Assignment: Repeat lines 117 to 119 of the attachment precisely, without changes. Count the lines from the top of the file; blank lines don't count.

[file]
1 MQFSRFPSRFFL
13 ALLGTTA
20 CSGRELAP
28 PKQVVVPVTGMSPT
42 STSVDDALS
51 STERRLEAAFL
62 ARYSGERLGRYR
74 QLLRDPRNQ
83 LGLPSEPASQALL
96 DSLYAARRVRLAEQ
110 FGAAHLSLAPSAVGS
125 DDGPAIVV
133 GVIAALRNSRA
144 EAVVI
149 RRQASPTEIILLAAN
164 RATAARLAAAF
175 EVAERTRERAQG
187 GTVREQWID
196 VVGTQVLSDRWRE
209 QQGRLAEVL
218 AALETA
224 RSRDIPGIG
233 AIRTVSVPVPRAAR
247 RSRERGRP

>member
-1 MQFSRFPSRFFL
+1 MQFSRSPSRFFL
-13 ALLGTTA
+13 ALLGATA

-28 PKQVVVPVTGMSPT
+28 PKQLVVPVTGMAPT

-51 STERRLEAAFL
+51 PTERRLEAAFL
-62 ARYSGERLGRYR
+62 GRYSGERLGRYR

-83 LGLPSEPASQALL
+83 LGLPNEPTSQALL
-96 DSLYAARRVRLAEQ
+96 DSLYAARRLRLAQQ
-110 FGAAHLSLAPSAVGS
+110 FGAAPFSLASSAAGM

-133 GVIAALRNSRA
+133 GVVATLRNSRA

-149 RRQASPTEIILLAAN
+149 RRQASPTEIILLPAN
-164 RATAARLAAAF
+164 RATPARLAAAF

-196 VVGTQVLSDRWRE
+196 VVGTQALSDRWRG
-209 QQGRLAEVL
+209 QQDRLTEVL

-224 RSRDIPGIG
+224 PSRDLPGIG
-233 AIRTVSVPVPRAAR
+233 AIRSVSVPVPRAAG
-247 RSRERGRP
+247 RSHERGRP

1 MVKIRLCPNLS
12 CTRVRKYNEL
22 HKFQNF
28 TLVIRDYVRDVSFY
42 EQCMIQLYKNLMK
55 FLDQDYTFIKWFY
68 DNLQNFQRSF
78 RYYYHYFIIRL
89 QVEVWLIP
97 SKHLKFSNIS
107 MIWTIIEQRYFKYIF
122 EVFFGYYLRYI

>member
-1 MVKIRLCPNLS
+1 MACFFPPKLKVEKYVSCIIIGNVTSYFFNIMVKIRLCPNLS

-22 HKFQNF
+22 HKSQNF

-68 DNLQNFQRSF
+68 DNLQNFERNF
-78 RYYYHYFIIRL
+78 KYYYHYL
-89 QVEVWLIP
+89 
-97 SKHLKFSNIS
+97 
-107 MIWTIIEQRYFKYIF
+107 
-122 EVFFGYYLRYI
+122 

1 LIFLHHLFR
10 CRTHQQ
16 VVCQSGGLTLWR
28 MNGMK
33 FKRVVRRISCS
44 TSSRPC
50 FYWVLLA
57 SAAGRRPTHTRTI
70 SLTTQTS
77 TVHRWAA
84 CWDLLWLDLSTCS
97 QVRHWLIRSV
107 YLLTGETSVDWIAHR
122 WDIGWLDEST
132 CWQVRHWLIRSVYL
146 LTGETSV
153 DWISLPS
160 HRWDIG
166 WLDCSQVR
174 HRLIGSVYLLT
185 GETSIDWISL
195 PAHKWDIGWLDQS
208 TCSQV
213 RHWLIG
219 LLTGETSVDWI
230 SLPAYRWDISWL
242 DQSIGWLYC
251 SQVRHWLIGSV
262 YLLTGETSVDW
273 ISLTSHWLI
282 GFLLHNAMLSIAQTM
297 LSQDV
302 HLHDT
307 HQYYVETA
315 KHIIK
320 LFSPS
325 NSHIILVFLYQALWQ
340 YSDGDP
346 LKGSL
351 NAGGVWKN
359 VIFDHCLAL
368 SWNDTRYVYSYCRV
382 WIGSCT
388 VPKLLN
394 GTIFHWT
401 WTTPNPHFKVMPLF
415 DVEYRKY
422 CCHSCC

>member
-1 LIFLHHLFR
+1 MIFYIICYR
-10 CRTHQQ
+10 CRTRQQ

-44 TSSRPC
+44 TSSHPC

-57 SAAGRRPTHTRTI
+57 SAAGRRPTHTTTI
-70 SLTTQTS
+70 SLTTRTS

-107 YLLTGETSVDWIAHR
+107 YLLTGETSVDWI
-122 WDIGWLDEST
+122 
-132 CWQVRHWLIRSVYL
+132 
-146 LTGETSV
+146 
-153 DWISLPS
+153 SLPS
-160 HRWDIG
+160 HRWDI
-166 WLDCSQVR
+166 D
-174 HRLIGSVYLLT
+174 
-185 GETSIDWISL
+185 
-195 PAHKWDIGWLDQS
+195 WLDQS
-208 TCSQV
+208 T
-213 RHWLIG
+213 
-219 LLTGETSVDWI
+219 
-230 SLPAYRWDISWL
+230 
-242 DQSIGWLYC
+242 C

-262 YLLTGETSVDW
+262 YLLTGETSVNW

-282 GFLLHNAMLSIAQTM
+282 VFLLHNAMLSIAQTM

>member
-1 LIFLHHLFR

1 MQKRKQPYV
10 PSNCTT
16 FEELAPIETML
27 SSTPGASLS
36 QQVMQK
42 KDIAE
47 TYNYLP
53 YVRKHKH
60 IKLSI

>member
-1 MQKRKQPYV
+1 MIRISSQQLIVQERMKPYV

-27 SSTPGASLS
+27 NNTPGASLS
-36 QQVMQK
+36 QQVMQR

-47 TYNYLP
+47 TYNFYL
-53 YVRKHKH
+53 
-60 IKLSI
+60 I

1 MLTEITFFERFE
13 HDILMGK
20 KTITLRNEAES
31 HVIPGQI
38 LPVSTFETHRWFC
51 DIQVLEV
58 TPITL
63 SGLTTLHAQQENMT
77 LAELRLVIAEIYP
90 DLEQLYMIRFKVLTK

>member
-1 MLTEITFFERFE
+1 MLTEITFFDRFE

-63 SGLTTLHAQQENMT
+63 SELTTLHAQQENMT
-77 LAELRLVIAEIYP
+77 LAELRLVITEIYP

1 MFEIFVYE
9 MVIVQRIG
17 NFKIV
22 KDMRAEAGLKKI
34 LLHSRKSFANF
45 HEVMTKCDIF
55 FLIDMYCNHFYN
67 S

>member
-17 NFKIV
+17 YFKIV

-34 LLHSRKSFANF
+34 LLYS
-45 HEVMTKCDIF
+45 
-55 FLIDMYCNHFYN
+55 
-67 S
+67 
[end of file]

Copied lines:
282 GFLLHNAMLSIAQTM
297 LSQDV
302 HLHDT